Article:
The humble onion is as indispensable to the culinary arts as butter or eggs—or for that matter, knives or plates.
It’s the rare food that can be sweet, savory, pungent and aromatic all at the same time, but that’s what onions do. In a real sense, onions are what make food food—going beyond mere sustenance and making it enjoyable. Making it taste good.
Onions don’t contribute much in the way of nutrition. A few vitamins and minerals, sure, but nothing that isn’t far more abundant in other commonly available foods like rice or broccoli. Nor are onions functionally necessary for any recipe. If you took them away, everything would still work, it just wouldn’t taste as good.
Onions can be roasted, grilled, pickled, caramelized, battered and deep-fried, sliced thinly or chopped and served raw in salads, sandwiches, dips, or as a garnish for tacos, making them among the most versatile ingredients in the culinary arts.
Onions are part of the genus Allium, and they’re related to garlic, chives, shallots, and leeks. Both the bulb and the shoots are edible. Slicing onions release a sulfur-based vapor that irritates the eyes.
China produces the most onions of any country on earth, but they have 1.3 billion people to feed, so they use most of what they grow. Interestingly, the world’s top onion exporter happens to be the Netherlands.
The workhorse, the staple, the everyday brown beauty, yellow onions are suitable for any conceivable use. You could easily live a rich and fulfilling life even if this were the only onion you ever tasted.
Its heavy brown parchment skin surrounds ivory white flesh with a strong, sulphury, pungent flavor and aroma. If a recipe says onion without specifying what type, it’s assumed to be a yellow onion. Use them for making French onion soup.
Larger and slightly flatter than yellow onions, with lighter colored, less opaque skin, sweet onions contain extra sugar, making them good for caramelizing. Their larger size and sweeter flavor make them ideal for making onion rings. Sweet onion varieties include Walla Walla, Maui, Vidalia, as well as others with the word “sweet” in the name.
White onions have a papery white skin, and their flavor is milder and sweeter than yellow onions, making them good for serving raw in fresh salsa or homemade guacamole.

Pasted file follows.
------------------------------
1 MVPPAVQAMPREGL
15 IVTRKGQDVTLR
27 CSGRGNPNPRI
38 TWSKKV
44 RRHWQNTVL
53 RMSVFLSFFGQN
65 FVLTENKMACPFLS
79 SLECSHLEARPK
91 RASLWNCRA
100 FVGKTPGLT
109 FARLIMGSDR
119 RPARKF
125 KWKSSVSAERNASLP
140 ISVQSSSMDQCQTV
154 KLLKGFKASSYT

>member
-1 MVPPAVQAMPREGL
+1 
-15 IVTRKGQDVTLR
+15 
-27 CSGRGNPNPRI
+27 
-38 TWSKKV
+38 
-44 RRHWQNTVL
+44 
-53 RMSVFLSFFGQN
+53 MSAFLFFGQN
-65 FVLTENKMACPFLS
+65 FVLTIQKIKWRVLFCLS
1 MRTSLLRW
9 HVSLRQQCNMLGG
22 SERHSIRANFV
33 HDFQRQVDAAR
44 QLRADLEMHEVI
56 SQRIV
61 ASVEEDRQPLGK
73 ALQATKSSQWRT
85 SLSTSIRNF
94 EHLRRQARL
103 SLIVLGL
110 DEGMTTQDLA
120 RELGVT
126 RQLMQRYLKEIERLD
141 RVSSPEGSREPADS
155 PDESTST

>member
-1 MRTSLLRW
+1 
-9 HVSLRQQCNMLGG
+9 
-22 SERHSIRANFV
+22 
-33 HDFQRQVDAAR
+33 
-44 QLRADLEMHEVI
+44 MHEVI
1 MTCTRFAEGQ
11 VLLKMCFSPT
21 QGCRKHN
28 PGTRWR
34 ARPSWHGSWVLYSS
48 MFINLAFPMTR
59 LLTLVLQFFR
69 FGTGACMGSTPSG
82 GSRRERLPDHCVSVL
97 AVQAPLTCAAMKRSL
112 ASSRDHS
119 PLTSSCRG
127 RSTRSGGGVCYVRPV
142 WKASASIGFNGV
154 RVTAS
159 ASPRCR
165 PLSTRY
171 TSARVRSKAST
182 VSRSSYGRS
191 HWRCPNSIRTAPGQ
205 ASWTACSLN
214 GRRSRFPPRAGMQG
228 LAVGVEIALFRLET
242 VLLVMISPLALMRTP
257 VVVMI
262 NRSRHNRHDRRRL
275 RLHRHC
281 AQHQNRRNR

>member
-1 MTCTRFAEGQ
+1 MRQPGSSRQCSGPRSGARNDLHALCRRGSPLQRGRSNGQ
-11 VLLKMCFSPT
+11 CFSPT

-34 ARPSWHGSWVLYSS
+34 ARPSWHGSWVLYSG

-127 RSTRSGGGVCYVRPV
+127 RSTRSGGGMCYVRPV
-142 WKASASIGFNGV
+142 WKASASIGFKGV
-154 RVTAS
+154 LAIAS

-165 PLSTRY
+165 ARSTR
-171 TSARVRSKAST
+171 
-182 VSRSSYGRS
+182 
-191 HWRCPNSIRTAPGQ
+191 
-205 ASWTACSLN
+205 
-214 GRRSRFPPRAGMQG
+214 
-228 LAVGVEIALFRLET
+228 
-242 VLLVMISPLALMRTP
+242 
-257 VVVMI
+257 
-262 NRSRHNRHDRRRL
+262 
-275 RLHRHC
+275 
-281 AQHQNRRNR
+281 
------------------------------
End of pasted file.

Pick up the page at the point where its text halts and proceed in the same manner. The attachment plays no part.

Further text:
Sweet and mild enough to be eaten raw, both the exterior skin and the flesh of red onions are a deep magenta color, which makes them particularly good additions to salads or anywhere else a splash of color will enhance the appearance of the dish. Use red onions in salads and on sandwiches and burgers.
Shallots are small, brown-skinned onions with purplish flesh, and their bulbs are made up of multiple lobes, a little bit like the way garlic bulbs are divided into individual cloves. Pungent and garlicky, shallots are possibly the most sublime onion.
They impart a very intense flavor, and because they’re smaller, composed of thinner layers, they can be minced very finely and used in salad dressings and sauces. They’re lovely to roast, however; peel and halve them, and toss them in the bottom of the pan when you’re roasting a chicken.
Green onions are immature onions that have not yet formed a bulb, or only partially. The entire plant is usually used, including the tall green shoots, and they make a wonderful garnish for soups, omelets, tacos, as well as color and crunch. They go by other names, including scallions, spring onions and salad onions.
Leeks are a truly marvelous vegetable, and also sadly underappreciated. Shaped like overgrown scallions, leeks are lovely in soups and sauces. Baking the leeks mellows their flavor and softens them.
Sweet Onion Casserole with Crispy Topping
- 2.5 lbs sweet onions
- ½ cup butter
- ½ tsp salt
- ¾ cup water can substitute sherry for half of the water
- 2 tsp sugar
- 2 tsp balsamic vinegar
- 1 cup panko breadcrumbs
- 1 tbsp olive oil
- 1 tsp chives chopped
- 1 tsp parsley chopped
- Preheat oven to 350°
- Peel and thinly slice the onions.
- Heat butter in a skillet, add the onions and salt. Stir to coat onions in butter.
- Cook uncovered over low heat for 30 minutes until the onions are soft but not coloured.
- Turn up the heat and add water (and sherry if using), sugar, and balsamic vinegar. Let the mixture bubble gently for 10 to 15 minutes until the liquid has evaporated and the onions are meltingly tender.
- Transfer the onions to a casserole dish.
- Heat the olive oil in a non stick skillet and add in the breadcrumbs. Cook over medium heat until the start to brown.
- Remove from heat and sprinkle over the hot onions. Bake for 10 minutes, sprinkle with herbs and serve immediately.
Asiago Roasted Onions
- 4 large yellow onions peeled and sliced into ½" slices
- ½ tsp thyme chopped
- salt & pepper to taste
- 1 cup heavy cream
- 2 tsp dijon mustard
- ½ cup Asiago cheese grated
- Place the slices of onion in a single layer on the bottom of a greased baking dish, drizzle with oil and season with thyme, salt and pepper before roasting in a preheated 450° oven for 20 minutes.
- Meanwhile, heat the heavy cream in a small saucepan until it starts to simmer, mix in the mustard and half of the cheese, let the cheese melt pour it over the onions before sprinkling on the remaining cheese.
- Cover in foil and bake for 20 minutes. (The onions will be tender, the cheese melted and the sides bubbling when it is done.)